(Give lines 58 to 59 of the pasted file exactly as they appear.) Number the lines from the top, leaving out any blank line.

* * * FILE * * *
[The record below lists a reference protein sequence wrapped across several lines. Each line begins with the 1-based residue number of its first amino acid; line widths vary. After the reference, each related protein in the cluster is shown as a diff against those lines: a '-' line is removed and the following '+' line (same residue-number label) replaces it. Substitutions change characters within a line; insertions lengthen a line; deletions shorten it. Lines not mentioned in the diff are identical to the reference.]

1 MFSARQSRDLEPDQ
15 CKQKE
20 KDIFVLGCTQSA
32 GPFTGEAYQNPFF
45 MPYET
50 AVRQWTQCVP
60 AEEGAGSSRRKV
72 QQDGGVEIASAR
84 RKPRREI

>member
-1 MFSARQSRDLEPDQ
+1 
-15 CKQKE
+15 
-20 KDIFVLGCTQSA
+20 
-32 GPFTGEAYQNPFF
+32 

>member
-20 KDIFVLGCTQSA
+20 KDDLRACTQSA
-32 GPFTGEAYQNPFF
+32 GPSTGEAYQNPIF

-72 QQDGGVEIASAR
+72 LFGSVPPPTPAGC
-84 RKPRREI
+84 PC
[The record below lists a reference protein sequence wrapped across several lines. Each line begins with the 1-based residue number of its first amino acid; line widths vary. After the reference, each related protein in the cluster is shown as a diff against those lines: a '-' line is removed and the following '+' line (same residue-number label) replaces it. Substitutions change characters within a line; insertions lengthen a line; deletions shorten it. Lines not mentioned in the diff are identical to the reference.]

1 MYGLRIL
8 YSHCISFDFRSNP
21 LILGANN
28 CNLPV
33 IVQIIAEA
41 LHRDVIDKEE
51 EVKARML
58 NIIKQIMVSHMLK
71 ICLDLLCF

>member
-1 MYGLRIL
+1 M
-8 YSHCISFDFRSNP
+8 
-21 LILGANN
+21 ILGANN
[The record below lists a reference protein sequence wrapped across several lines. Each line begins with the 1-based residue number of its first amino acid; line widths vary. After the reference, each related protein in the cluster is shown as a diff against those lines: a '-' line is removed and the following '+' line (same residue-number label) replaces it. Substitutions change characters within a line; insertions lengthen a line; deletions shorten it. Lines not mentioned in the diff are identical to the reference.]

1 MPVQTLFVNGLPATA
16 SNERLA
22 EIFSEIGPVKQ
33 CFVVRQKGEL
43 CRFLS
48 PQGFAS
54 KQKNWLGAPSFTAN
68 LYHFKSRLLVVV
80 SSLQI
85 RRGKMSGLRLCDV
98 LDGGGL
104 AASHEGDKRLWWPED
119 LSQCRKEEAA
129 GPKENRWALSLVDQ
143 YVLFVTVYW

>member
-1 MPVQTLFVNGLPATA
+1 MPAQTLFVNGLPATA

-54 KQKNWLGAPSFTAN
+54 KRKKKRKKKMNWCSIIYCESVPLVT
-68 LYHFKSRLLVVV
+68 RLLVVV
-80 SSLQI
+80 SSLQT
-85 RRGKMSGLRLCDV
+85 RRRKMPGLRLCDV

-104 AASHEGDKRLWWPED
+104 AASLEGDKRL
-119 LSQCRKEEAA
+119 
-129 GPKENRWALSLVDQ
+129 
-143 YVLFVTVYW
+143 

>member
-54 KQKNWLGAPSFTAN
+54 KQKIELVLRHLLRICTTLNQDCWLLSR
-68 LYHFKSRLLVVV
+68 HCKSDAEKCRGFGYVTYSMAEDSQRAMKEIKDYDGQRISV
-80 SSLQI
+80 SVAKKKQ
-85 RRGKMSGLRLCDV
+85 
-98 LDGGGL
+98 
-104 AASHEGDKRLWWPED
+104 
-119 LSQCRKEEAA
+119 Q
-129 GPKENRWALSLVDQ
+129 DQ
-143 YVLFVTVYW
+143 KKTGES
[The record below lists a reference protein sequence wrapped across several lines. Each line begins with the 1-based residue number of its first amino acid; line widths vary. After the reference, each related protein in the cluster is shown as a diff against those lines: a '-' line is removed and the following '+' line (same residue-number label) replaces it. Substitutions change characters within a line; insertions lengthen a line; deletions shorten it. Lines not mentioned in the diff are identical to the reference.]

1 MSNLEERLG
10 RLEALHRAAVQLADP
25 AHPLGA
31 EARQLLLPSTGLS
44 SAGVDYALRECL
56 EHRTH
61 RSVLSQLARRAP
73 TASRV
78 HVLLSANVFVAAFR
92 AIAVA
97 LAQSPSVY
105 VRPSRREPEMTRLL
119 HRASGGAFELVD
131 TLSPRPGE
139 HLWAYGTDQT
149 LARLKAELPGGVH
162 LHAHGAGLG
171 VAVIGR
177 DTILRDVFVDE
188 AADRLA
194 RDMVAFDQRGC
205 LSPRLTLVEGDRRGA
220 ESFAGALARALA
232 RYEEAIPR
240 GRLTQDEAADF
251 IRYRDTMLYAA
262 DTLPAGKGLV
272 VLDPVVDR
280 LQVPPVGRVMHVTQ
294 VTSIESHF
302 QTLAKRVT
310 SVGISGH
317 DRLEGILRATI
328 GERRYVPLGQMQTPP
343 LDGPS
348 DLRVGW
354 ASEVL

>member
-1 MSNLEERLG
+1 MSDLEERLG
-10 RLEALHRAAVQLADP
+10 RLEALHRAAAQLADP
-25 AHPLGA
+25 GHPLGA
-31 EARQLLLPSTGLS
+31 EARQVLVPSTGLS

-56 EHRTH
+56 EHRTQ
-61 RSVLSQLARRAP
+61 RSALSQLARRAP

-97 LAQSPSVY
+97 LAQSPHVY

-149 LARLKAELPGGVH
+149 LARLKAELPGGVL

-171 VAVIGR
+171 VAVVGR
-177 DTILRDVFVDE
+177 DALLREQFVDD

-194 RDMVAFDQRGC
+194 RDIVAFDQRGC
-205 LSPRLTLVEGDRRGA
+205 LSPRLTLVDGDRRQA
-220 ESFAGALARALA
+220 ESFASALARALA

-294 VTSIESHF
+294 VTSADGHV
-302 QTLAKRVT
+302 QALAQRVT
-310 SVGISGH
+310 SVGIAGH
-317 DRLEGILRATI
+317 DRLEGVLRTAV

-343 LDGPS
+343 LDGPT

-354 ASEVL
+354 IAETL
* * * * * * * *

104 AASHEGDKRLWWPED
119 LSQCRKEEAA